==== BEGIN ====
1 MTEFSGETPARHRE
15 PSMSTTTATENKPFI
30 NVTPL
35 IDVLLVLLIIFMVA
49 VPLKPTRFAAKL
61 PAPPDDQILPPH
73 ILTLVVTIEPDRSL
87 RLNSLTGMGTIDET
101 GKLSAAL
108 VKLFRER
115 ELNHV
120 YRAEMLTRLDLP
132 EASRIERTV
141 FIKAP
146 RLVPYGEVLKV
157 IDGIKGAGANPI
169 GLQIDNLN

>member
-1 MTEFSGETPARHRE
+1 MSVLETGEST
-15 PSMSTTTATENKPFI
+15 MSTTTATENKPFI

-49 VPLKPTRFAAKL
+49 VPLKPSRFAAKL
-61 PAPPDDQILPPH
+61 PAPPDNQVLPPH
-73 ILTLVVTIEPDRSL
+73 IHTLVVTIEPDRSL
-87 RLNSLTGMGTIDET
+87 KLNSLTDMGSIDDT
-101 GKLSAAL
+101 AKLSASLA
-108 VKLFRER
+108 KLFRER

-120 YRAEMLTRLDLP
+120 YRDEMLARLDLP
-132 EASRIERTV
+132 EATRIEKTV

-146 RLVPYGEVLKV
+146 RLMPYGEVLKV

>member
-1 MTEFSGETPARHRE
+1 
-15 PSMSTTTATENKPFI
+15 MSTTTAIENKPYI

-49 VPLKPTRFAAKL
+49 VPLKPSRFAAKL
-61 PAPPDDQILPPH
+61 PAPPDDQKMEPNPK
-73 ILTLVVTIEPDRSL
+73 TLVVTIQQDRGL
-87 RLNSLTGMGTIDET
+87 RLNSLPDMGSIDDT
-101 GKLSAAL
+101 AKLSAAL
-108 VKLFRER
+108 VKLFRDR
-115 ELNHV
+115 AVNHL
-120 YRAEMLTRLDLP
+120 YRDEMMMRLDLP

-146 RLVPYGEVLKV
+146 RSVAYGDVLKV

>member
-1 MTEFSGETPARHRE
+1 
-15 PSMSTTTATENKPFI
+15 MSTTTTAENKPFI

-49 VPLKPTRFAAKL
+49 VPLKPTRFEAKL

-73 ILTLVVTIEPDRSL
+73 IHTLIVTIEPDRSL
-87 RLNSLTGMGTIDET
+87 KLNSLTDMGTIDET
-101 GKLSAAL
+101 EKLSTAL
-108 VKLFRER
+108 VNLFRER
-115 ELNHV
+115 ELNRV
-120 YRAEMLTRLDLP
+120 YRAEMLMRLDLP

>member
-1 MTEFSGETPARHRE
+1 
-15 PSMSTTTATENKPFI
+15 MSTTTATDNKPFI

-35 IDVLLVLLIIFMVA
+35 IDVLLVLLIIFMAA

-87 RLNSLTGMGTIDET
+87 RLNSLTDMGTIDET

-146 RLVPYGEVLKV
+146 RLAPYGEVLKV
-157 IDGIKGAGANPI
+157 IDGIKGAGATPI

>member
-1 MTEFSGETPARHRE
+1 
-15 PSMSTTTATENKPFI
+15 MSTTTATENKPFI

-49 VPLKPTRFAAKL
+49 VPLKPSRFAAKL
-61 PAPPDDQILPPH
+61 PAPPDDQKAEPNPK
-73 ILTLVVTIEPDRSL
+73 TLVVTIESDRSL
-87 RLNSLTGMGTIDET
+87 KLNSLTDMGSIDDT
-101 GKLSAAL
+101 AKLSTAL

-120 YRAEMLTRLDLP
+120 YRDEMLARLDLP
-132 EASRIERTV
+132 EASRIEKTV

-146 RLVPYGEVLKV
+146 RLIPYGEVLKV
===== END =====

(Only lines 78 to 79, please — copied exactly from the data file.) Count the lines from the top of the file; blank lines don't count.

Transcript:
+108 VNLFRER
-115 ELNHV